Lady Murray, mother of two most distinguished Australians, one the famous translator of 'Euripides' and the other Governor of Papua, presided over a notable school at Springfield, Darlinghurst-road, which on her retirement was taken over by Mme. de Monsigny. A gathering of Spring-field girls not long ago served to remind Sydney how widespread and beneficent was the influence of these two headmistresses. Anything like an exhaustive catalogue of schools that have long ceased to exist is impracticable, but several more require mention. Miss Hooper, in Upper Fort-street, numbered among her pupils Miss J. F. Russell (afterwards Mrs. Barff), the third woman graduate on the roll of Sydney University, while Miss Flower, whose school stood on the site now occupied by the Australian Club, taught an-other brilliant early graduate, Miss Jean Amos (after wards Lady Anderson). Miss Flower's school was known all over the State and had many country girls. Finally, to close this imperfect list of past headmistresses who played their part in shaping our secondary system, one may cite Miss Baxter, of Argyle, Surry Hills, whose girls won medals in the Junior and Senior Examinations year after year; and Mrs. Wolstenholme, who had a school in Marrickville before her marriage to Professor Anderson, and whose name is enshrined in the Maybanke Anderson Free Kindergarten. 

Geographical considerations greatly affect schools, and all these, with others unrecorded, were not far from the centre of our present far-flung city. So was Ailanthus College, kept by the Misses Gillam in a William-street house, which derived its name from a fine ailanthus tree in the front garden. This school was later merged in Shirley, founded by Miss Hodge and Miss Newcomb, who should live in educational history as pioneers of the kindergarten method. 

The oldest existing secondary school in Sydney is St. Catherine's, Waverley, which was founded by Bishop Barker in 1856, with Miss Law as its first headmistress, primarily to provide education for the daughters of the clergy. After it at some considerable interval come Claremont, Randwick, established by Miss Hyland, and Normanhurst, Ashfield, whose first principal was Miss Ellen Clarke; later she took Mrs. Stiles into partnership. These schools both date from 1882.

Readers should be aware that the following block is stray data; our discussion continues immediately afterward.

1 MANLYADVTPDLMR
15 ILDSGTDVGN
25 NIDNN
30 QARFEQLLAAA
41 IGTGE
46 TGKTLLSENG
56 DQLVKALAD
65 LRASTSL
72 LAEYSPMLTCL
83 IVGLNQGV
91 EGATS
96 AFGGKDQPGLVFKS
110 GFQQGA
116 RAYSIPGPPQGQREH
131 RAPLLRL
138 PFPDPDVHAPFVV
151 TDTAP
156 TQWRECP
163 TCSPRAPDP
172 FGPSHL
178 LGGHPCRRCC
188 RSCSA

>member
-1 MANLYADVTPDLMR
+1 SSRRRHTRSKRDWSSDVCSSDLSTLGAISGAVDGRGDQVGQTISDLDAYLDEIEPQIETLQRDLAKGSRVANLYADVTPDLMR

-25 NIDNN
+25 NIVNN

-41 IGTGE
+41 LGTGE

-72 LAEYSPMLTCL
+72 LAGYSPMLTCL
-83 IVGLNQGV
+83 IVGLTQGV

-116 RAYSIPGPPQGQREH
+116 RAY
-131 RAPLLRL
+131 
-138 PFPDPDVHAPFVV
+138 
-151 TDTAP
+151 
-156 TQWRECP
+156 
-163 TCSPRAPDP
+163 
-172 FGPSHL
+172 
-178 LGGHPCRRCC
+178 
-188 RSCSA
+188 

Miss Marian Clarke first opened Abbotsleigh at Parramatta, and subsequently migrated to Wahroonga. Miss Gurney and Mlle. Soubeiran were the founders of Kambala. Both these have now come under control of a church council. Miss Wallis was the first owner of Ascham. Miss Badham took charge of the earliest Church of Eng-land Grammar School, which was opened in 1895. 

Many of us have abiding memories of her ripe scholarship and brilliant wit. Among other achievements rarely emulated she taught her girls Greek and oarsmanship. Her friend, Mrs. Garvin, was the pioneer head of the Sydney Girls' High School. 

AT the present time there are, exclusive of convents, no less than thirty girls' schools — twenty-five of them in Sydney itself — which are registered by the department as supplying adequate instruction up to Leaving Certificate standard. Some are privately owned; the majority are governed by councils under the aegis of a Church. Of these the Church of England claims most, but the Presbyterians and Methodists each have several. All these schools compete in public examinations with the High schools, and when we bear in mind that High schools admit only the pick of the pupils in the State primary schools, whereas the non-State schools do not impose an in-telligence test as a preliminary to enrolment, the re-sults they obtain show that they can hold their own. The secondary schools help to diversify the educa-tional landscape. They possess marked individuality. In this they are essentially British. Other great systems of national education have aimed at a rigorous uni-formity. Napoleon a century ago, like the Bolsheviks nowadays, sought to make all schools conform to one pattern. In our Mother Country, by contrast, one finds a bewildering variety of types of schools. Like the British Constitution, the British educational system was not deliberately framed. It could say with Topsy, 'I 'spects I growed.'